“It’s a pretty bad place to go in law to start saying other laws don’t matter,” Snyder said. “It makes me sad to see the legislative process that I care very, very deeply about degraded to the level of what’s happened here.”
The legislation was reintroduced last week during a special session, where Snyder offered an amendment preventing the racing industry from losing its statutorily designated funding in return for accepting 10 percent permanent cuts in subsidies for purses and breeders awards. After intense and protracted negotiations, a deal was struck and funding for racing, though reduced, would remain intact in state statute.
“We certainly worried in the last three days that we would see some percentage drop below the line and be subject to appropriation,” said Delegate Tiffany Lawrence, D-Jefferson. “If it passed as it was then we would literally be asking the horsemen to come begging for appropriations yearly and there is no guarantee that any funding would be available in the future.”
The legislation, now reintroduced as House Bill 101, passed a special session of the House of Delegates on March 14 by a 75-16 margin. The same legislation passed the Senate on a 29-5 vote. All five legislators in the Jefferson County delegation voted against its passage.
“It didn’t turn out the way we would have hoped, but it certainly could have been a lot worse,” said Delegate Paul Espinosa, R-Jefferson.
For fiscal 2015, purses at the horse and dog tracks will drop by nearly $4.9 million based on current gaming proceeds. The thoroughbred breeding fund would take a $538,000 hit, while the greyhound breeding fund would lose about $366,000.
“It’s going to hurt,” said Ollie Figgins, III, a Charles Town-based thoroughbred trainer. “Ten percent doesn’t sound like a lot of money, but when you’re talking breeders’ bonuses and purse money over time that’s a lot of money. It’s going to affect the commercial value of the West Virginia breds.”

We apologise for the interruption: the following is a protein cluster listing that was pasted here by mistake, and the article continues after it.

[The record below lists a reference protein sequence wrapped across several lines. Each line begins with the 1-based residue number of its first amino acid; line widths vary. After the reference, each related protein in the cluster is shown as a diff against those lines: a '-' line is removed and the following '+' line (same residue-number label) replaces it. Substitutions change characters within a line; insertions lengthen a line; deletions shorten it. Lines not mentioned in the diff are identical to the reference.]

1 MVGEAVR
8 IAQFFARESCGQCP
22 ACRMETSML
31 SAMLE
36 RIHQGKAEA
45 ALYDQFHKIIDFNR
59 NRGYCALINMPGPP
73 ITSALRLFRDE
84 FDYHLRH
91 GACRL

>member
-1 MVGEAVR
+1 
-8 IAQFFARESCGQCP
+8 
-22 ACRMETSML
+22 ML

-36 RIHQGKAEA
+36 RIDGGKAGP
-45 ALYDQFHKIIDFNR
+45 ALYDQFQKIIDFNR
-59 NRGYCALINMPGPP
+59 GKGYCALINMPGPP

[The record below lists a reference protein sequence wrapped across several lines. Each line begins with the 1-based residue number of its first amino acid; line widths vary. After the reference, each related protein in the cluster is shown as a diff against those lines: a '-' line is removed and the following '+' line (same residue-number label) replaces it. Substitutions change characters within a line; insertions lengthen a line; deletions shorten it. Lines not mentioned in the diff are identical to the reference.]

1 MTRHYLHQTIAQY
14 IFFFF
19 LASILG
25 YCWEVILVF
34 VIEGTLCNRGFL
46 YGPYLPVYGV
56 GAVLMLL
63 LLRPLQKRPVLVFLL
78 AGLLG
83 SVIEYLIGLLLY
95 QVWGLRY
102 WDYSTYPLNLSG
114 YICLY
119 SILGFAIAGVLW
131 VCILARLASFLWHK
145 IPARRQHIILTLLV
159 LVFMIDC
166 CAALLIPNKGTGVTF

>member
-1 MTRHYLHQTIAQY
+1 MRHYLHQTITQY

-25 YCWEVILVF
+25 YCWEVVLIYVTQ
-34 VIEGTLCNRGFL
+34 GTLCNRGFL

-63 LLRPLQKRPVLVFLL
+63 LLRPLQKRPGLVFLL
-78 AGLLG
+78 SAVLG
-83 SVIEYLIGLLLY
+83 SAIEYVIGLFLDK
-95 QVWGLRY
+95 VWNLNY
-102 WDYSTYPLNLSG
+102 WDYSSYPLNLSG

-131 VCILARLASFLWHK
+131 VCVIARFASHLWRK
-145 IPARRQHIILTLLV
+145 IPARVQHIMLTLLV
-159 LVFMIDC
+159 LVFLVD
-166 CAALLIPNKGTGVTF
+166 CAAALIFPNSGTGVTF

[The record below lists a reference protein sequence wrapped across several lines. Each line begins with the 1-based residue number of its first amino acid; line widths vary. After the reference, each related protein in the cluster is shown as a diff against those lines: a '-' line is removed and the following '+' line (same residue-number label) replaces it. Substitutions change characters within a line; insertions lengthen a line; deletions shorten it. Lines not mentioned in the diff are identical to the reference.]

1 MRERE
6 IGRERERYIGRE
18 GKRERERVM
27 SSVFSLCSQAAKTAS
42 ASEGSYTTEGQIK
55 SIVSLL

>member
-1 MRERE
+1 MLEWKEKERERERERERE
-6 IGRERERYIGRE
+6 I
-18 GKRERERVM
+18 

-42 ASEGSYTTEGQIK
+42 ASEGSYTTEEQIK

The cuts come at a bad time for the industry and its effects are likely to only be exacerbated by the existing climate. Encroachment from competing casino gaming interests in nearby states and years of changes in the way lottery revenues have been allocated have reduced the share of funding that reaches owners and breeders through purses and development funds.
Owners and breeders received approximately 15 percent of slot machine revenue when they were first introduced in 1995, but that share fell below 10 percent by fiscal 2013, according to a recent West Virginia University study on the racing industry’s impact on the state.
The amount of money gambled in West Virginia is also expected to drop further in coming years as more casinos come online in contiguous states.
“When we first got this they promised everything, but they’ve whittled away at it,” said Charles “Buck” Woodson, who owns the thoroughbred breeding operation Buckstud Farm near Charles Town. “I think connecting horse racing with slot machines was the wrong thing to do when it happened. It saved us. We were in bad shape. But it’s like grabbing a tiger by the tail.
“West Virginia is not the only place that’s doing it,” Woodson added. “It seems like that’s a trend going on now where they have the slot machines and casinos. They want to get rid of horses. Sooner or later they say we don’t need that, we make more money with the casinos.”